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Wednesday, 25 September, 2002, 08:35 GMT 09:35 UK
US in Ivory Coast rescue mission
Undated photo of the International Christian academy in Bouake where the children are holed up
Bouake: About 160 children are trapped in a school
US troops have landed in West Africa to safeguard about 160 American schoolchildren trapped by fighting in a town in Ivory Coast.

The children are in Bouake, which is still held by rebel soldiers who staged an uprising against the government of President Gbagbo.

French troops
French troops are also on standby

Three US military planes have arrived in neighbouring Ghana carrying an estimated 200 troops and equipment.

The deployment - at the request of the US ambassador - comes as Ivorian army troops are trying to recapture Bouake.

France - the former colonial power - has also reinforced its military presence in Ivory Coast with the intention of evacuating foreigners.

A force of about 250 French soldiers is 60 km from Bouake, a French military spokesman told the BBC's World Today programme.

A total of about 300 Americans and 600 French nationals are trapped in Bouake from where there were reports of continued heavy fighting..

An Ivorian journalist trapped in a hotel in the town told the World Today that there had been hours of gunfire on Tuesday between the rebel soldiers occupying the town and government forces.

The rebels still controlled much of the town, he said, and were patrolling in vehicles.

A special representative of the United Nations Secretary-General met the Ivory Coast President Laurent Gbagbo and urged him to find a peaceful end to the country's five-day-old rebel uprising.

Coup claim

Heavy shooting has been reported close to a Christian school housing some 160, mainly American, children. The AFP agency says that some shots appeared to be fired at the school.

Ups and downs
Before 1999 - Relative calm and stability
1999 - Coup; General Guei takes power
2000 - Guei flees after rigging elections;
Gbagbo wins controversial elections
2001 - coup attempt fails
2002 Troops mutiny, Guei killed

A US Navy spokesman said the troops would "go there and assist in moving American citizens from the Christian Academy, where they are, to a safe location, still within Ivory Coast".

In an interview with the BBC, Lieutenant-Commander Donald Sewell said that the US forces were in West Africa, "to be in a closer position to be able to provide for the safety of American citizens".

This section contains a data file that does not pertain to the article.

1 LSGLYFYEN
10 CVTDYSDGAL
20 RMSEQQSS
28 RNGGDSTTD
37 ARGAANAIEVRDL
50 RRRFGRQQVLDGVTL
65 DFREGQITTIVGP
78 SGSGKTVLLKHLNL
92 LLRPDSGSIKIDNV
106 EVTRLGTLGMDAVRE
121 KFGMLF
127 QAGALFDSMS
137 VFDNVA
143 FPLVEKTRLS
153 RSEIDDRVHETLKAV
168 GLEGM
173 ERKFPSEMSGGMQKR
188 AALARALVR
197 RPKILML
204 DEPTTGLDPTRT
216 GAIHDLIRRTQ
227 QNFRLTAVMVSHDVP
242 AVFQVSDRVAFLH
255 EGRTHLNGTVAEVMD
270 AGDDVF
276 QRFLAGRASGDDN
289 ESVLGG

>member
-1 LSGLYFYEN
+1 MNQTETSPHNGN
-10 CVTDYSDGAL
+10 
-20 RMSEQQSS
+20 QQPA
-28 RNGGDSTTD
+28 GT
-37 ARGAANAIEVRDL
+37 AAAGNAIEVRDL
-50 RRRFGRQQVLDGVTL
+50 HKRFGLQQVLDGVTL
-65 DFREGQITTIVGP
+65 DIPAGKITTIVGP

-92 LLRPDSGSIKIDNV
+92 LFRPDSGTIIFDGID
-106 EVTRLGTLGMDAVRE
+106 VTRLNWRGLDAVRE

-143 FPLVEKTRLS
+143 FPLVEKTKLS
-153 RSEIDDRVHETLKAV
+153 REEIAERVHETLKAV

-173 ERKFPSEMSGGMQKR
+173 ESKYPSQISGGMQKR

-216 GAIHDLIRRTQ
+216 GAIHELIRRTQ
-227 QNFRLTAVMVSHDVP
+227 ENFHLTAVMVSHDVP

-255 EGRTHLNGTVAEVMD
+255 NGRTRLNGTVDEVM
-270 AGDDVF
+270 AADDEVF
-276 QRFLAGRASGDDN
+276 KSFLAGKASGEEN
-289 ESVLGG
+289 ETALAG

He denied that they had a specific military operation planned but said that the US forces were in close contact with the French military units in Ivory Coast.

The French military spokesman told the BBC that the French troops were liaising with American and British officers in Abidjan.

The military uprising began last week when the rebels attacked in Abidjan and took control of Bouake and the northern town of Korhogo. The government quickly suppressed the uprising in the commercial capital.

Three national African football teams who were competing in a tournament are also trapped in a hotel in Bouake.

Rebel soldiers say they are protesting at plans to expel them from the army. The government has accused them of trying to stage a coup.


A rebel soldier, calling himself Corporal Kwasi, told the BBC's Network Africa that it was not a coup but the soldiers were fighting a dictatorship.

"We started the rebellion because the current regime is a dictatorship hiding under the guise of democracy," he said.

The soldier said the government had used the soldiers for three years and then had tried to sack them - they felt they had been treated like "slaves".

Corporal Kwasi also accused the government of using Angolan soldiers in the operation to recapture Bouake - he said the rebels had been involved in heavy fighting with the Angolans on Tuesday.

There has been no independent confirmation of the presence of Angolan troops in Bouake.

No evacuation

UN special representative Ahmedou Ould-Abdallah, who has gone to Ivory Coast, told Mr Gbagbo that the country must not be allowed to slip further into crisis.

Ivorian soldier
"Get talking, do anything, but don't open unnecessary violence," he told him.

The administrator of the Christian school, Michel Cousineau, told AFP news agency that many of the children were frightened.

Mr Cousineau said three military trucks carrying 60 soldiers were outside the school.

"They are sweeping the area and firing shots from time to time. Gunfire is going on in the distance, and it's heavy at times," he said.

A regional summit called to discuss the conflict in Ivory Coast, due to be held in Morocco on Thursday, has been postponed.

Moroccan and Gabonese officials are both reported as saying the meeting has been put off until it is certain that Mr Gbagbo can attend.

The BBC's Paul Welsh in Abidjan
"The French seem to be preparing to do the majority of the work"

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25 Sep 02 | Africa
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